Arcade Fire: We hope to avoid pitfalls of success
In 2004, Arcade Fire released their debut album Funeral.
Since then, the Canadians have sold millions of albums worldwide, won a Grammy and headlined Glastonbury.
The band often shroud their live shows in mystery with face paint, fake names and giant bobble heads to "play with that line between the audience and the band".
But ahead of the release of their first feature film, The Reflektor Tapes, Will Butler says they are not worried about opening up to fans.
He tells Newsbeat: "The world has changed so much in the last 11 years.
"Having played so many shows and with everyone sharing everything all the time, just a little bit of sharing doesn't seem that outlandish at this stage."
The film, directed by Kahlil Joseph, follows the band recording and touring their fourth album Reflektor, and features specially recorded clips of them discussing new songs and how they've progressed over the years.
Will, who plays a whole load of instruments from keyboards to glockenspiel, explains that the band don't feel pressured about the release because of the way it was made.
"He [Kahlil] never met us before he saw some shows. So it's really a first take for him on what Arcade Fire is.
"To see someone else film it and edit it - it's like, 'Oh OK. Sure. Put it out there'."
At one point in the film Will says Arcade Fire are a "much better band" than they were when they made previous album The Suburbs.
"I meant that literally on a musical level," he explains.
"Having played music with Jeremy Gara [Arcade Fire drummer] for 10 years... we're able to achieve musical effects that before would have been pretty rickety and now they're pretty solid."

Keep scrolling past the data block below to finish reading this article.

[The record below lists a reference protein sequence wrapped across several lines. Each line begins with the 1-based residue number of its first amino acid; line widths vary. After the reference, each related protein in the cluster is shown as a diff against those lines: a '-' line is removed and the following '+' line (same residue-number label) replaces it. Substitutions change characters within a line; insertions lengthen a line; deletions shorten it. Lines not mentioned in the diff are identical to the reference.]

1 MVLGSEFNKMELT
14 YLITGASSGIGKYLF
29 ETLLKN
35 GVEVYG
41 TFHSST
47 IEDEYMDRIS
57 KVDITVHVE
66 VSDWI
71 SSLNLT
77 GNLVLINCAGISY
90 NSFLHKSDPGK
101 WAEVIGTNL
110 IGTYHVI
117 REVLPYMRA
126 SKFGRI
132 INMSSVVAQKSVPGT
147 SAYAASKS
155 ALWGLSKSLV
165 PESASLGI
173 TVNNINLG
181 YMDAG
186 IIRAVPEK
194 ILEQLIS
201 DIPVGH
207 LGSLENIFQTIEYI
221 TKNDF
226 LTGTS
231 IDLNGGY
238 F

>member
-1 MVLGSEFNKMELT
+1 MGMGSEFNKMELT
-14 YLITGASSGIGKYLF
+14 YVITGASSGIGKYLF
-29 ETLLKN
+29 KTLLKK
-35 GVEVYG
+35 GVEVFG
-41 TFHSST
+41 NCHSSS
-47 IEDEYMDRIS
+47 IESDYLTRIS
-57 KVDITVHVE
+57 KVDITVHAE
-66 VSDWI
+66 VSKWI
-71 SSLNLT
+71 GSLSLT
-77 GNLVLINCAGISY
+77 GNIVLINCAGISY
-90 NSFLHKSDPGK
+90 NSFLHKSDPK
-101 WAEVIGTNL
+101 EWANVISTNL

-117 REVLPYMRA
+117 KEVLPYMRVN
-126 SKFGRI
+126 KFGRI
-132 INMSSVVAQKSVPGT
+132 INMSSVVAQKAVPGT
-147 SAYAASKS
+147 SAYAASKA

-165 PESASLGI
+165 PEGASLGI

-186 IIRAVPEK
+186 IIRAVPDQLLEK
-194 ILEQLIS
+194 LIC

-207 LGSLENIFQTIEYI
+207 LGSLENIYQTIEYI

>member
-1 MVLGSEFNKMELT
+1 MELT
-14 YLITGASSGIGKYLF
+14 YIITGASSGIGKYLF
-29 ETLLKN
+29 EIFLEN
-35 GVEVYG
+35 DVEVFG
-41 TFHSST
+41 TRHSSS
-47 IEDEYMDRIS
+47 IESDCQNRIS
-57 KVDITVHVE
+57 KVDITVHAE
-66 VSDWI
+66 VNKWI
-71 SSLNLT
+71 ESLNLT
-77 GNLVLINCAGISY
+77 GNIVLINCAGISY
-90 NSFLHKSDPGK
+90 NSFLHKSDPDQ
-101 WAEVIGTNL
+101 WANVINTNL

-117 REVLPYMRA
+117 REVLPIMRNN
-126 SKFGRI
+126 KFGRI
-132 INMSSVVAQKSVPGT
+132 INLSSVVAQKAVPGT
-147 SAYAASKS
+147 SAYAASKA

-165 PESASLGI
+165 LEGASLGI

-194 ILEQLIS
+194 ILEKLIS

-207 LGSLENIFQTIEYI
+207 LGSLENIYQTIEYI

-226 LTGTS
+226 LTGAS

However, he says they are aware that working well together doesn't guarantee that their best music is yet to come.
"I mean historically being in that place hasn't necessarily resulted in better music being produced.
"It's often resulted in worse music being presented in a more technically proficient way. I hope we avoid that pitfall."
The film is only being released for two days in the UK, which Will says aims to "fit with the theme of the tour where it's a bit more of an event".
To mark the "event", the band are releasing a deluxe version of Reflektors which contains five previously unreleased songs form the recording sessions, some of which appear in the film.
As for other new music, Will says that reports suggesting they have an album's worth of material with DJ super duo Jack U, aka Diplo and Skrillex are "just chatter".
He says they recorded together but says: "I'm sure Diplo could make a 45-minute album out of sounds of me coughing and brushing my teeth because he's a very skilled producer."
All previous Arcade Fire albums have had a three-year gap between release dates.
2016 would mark 12 years since Funeral came out and three since the release of Reflektors. So will there be a new album?
"We haven't started anything." Oh.
But Will says: "Based on my astrological interpretations of how our albums come out I would say February 2017. But I guess that's kind of a bad time to release music."
While he ponders over album five, Reflektor Tapes is screening in the UK on 24 and 25 September.